old_computer.jpgSan Francisco mayoral candidates gathered for a debate this evening on the best ways to use technology to improve the city.

The SFOpen 2011 debate brought together nine contenders who hope to be elected San Francisco’s next mayor in November and asked them questions submitted online.

State Sen. Leland Yee, Supervisors John Avalos and David Chiu, City Attorney Dennis Herrera, former Supervisors Tony Hall, Bevan Dufty and Michela Alioto-Pier, City Assessor-Recorder Phil Ting and venture capitalist Joanna Rees made up the nine candidates attending the event, held at Pier 38 in the offices of Automattic, which runs the popular blogging service WordPress.

The candidates stressed the importance of transparency in government and the need to increase innovation to improve the lives of residents.

Dufty said, “Being open means accepting the fact that you’re not perfect,” and pledged to post his daily schedule to show the public who he was meeting with each day.

Herrera said he wanted to establish an office of innovation and a chief digital officer because “we have to have the mechanisms to make sure that information is getting out to the public,” while Alioto-Pier said the city’s budget should use more input from the public and should be searchable online.

Ting said public participation through new technology was key to improving the city.
“Government always works better when you have more say,” he said.

Answering a question on how to use technology to improve San Francisco Municipal Railway service, Chiu pointed out that he was the only one of the nine candidates who does not have a car and takes Muni nearly every day.

Avalos criticized the lack of technology like the NextBus service at many transit stops in the southern part of the city compared to ones up north, saying the city’s transit first policy “sounds very hollow” to those residents.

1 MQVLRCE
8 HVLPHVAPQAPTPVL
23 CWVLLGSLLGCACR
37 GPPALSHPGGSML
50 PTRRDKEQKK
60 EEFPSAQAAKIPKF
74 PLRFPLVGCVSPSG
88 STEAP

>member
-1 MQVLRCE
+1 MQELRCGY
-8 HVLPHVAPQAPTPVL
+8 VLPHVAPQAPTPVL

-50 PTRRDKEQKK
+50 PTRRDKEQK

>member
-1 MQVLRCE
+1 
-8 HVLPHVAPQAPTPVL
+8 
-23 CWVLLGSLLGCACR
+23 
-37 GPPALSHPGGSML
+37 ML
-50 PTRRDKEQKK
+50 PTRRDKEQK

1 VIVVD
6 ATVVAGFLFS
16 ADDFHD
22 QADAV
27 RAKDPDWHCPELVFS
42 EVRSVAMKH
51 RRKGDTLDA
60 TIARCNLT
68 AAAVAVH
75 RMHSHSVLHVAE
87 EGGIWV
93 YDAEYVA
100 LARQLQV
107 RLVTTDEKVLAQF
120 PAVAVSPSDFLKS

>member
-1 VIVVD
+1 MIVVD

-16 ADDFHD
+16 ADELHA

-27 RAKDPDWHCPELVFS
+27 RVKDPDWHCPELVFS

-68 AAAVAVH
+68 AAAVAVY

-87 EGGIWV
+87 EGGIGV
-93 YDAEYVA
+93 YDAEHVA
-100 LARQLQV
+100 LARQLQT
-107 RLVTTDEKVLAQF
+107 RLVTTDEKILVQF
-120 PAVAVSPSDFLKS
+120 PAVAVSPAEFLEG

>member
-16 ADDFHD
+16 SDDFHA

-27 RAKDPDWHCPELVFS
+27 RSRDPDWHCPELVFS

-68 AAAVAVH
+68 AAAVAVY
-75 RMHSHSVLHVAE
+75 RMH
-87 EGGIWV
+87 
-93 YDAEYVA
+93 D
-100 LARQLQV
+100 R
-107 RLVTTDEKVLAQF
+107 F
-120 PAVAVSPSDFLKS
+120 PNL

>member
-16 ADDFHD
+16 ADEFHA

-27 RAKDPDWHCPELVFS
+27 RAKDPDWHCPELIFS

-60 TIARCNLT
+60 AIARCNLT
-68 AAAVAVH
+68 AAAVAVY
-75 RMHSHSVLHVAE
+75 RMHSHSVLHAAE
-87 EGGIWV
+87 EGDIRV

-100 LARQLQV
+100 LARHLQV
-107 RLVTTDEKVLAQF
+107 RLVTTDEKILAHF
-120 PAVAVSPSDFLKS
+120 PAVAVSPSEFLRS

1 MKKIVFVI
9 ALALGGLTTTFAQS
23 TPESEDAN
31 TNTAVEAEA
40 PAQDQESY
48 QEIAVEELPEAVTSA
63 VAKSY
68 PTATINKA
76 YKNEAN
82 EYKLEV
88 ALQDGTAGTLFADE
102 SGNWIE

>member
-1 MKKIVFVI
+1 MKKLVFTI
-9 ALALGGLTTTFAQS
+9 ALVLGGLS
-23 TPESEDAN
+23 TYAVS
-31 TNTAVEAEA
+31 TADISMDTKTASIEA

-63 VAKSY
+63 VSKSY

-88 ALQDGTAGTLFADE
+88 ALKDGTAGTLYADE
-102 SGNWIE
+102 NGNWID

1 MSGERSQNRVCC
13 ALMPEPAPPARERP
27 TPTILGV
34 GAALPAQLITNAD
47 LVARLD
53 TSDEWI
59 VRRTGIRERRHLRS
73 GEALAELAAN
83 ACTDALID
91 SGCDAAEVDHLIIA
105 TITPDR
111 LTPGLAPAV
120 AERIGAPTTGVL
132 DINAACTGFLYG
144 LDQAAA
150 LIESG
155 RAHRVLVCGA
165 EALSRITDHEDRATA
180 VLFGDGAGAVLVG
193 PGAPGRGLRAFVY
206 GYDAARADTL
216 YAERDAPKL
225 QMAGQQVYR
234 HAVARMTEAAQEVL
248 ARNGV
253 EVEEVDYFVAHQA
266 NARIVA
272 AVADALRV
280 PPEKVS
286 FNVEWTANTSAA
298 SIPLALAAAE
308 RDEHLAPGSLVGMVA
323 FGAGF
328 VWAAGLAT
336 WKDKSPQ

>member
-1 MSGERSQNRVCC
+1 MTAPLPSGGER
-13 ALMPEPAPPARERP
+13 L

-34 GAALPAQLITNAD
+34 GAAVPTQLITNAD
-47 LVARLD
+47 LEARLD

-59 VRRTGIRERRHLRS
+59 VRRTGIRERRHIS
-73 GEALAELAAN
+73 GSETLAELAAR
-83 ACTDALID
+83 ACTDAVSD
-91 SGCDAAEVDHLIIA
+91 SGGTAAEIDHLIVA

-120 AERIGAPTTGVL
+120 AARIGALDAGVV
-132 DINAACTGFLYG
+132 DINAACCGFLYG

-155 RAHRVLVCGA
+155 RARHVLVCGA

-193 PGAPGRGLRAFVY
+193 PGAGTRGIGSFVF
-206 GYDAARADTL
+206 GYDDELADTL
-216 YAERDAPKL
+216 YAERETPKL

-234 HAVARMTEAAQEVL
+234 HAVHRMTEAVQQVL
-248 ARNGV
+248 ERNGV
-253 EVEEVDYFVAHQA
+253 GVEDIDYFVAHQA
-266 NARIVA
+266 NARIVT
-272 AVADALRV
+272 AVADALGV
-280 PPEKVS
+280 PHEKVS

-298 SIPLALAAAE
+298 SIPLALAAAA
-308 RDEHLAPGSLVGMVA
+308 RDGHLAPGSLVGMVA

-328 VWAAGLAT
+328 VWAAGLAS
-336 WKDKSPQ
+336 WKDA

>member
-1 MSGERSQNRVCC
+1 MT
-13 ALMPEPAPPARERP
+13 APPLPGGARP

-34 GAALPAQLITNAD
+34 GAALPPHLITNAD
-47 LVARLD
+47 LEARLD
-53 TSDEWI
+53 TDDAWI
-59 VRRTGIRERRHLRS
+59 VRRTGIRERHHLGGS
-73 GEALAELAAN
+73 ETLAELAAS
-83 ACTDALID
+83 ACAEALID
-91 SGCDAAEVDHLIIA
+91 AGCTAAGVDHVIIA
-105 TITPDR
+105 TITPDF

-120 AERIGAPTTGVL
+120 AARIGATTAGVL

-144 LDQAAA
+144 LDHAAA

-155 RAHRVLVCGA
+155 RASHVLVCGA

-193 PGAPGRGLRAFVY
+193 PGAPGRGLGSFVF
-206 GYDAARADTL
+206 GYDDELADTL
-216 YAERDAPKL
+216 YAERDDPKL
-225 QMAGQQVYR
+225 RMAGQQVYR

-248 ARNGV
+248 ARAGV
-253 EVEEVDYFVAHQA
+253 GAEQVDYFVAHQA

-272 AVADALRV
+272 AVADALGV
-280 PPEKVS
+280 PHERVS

Yee criticized a $384,000 severance package that outgoing Muni chief Nathaniel Ford is receiving when he leaves the agency at the end of the month.

As with the first debate last month, the candidates struck a mostly cordial tone this evening. Because of the city’s ranked-choice voting system, which requires voters to list their top three picks for the position, candidates will likely have to align with competitors to get second- and third-place votes.

Some candidates did criticize their opponents though. Rees, the lone one of the nine who has not been an elected official in the city, said the city lacks the leadership to make San Francisco’s government a leader on the technology front despite the wealth of tech companies in the area.

“I often feel like we’re the shoemaker’s kids who don’t have any shoes,” she said.

Hall, who served as supervisor from 2000 to 2004, criticized some recent decisions by the current board on projects such as Treasure Island and Parkmerced, which he said were made behind closed doors.

The tech debate was naturally marred by issues with technology–the microphone the candidates used did not work early on in the debate, and the website that streamed video from the event stopped working briefly even though it appeared from the site’s statistics that no more than about 40 people were watching it online simultaneously.

More than 30 candidates in all have filed to run for mayor in what appears to be a wide-open race. Interim Mayor Ed Lee, who took over when former Mayor Gavin Newsom was elected the state’s lieutenant governor, has said he does not plan to run for reelection.

Dan McMenamin, Bay City News

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